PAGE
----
@BBCSport Bayern Munich and Germany legend Gerd Muller is receiving treatment for Alzheimer’s – 06.10.15
We live in a world of seemingly torrential bad news. War, strife, hunger. The internet driven daily news is filled with conflict, tragedy and disaster. In fact, it’s almost too much for one human mind to absorb. So maybe that’s why this small post on the BBC Sport twitter feed caught my eye. The former West German striker Gerd Muller was receiving treatment for Alzheimer’s. In a sea of desperation, one small familiar island somehow ‘counts’.
Irrational I know.
And unfair too, but we are seemingly geared to only be able to deal with news that has some personal quality to it. Personal? I never met the man. Yet Gerd Muller was part of my youth. Very much so. He will never know it, but his feats in the white shirt of West Germany and the red of Bayern put him on a superhuman pedestal in my early ‘70s world.
Not that I ever met him. Nor would I really know what to say if I did.
I actually know very little about him in truth – other than the fact that he scored goals. Particularly goals against England.
Was he actually ‘the greatest’ goal scorer of my lifetime?
Truthfully, I don’t know how Gerd Muller’s numbers stack up against the Peles, the Cristianos and the Linekers. I deliberately haven’t fact-checked anything to write this short tribute. Probably there are others who supersede him.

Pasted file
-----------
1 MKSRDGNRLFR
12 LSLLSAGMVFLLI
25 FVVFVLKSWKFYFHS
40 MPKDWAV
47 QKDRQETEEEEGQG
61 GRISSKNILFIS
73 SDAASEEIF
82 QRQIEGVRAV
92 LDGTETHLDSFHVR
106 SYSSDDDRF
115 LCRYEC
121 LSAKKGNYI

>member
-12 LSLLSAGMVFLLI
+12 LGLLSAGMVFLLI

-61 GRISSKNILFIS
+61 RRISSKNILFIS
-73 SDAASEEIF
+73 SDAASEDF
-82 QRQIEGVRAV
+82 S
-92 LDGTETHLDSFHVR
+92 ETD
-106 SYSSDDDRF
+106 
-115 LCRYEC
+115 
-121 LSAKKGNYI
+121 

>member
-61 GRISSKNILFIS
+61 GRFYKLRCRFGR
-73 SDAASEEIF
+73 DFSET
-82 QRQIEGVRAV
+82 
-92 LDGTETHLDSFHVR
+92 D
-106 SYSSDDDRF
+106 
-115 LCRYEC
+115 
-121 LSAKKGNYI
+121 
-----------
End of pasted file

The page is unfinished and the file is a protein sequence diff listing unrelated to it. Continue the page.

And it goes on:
The reason I haven’t done that, is because I wanted this to come purely from the memory. I wanted to describe the impact that Gerd Muller had on me. A 13 year old growing up in a suburban council estate in South East London. I wanted to capture something of the mythical quality that Muller held in my mind – and still does to this day.
Gerd Muller represented a one man slayer of the British Empire that I had heard so much about, yet had never known. Not only that, Muller was a German slayer. A representation of all of the bad guys of the Sunday afternoon war movies so beloved of my Mottingham home in 1973.
Only in this Commando comic … it was Fritz – not Tommy – who pulled off the daring victories.
I was too young to really know or understand what the 1966 World Cup win meant. I was vaguely aware of the 1970 Mexico tournament, in which reigning champions England were defeated by West Germany (as it was then – and still is instinctively in my aging mind). A defeat blamed on stand-in goalie Peter Bonetti, but really due to the goal-hungry machine that was Gerd Muller. Whose close range volley sealed a two goal comeback in a game that England should never have lost.
On such small moments, huge changes in (football) history can turn.
Instead of being World Cup semi-finalists, with an expectation to be in with a chance of winning the thing, we became a nervous-breakdown country who struggled to qualify for successive tournaments all through the 1970s.
If there is such a term, I became ‘football-aware’ from about 1972 onwards. The advent of colour telly and discussing who supported whom at primary school, serving to fuel my interest in the game. This, just as England were beginning a long-term wane and West Germany were on the rise. Two trends incidentally that I would argue continue to this day.
The European Championships of 1972 stick vividly in my mind. England and our German nemesis had been drawn together in a home and away two-leg quarter-final.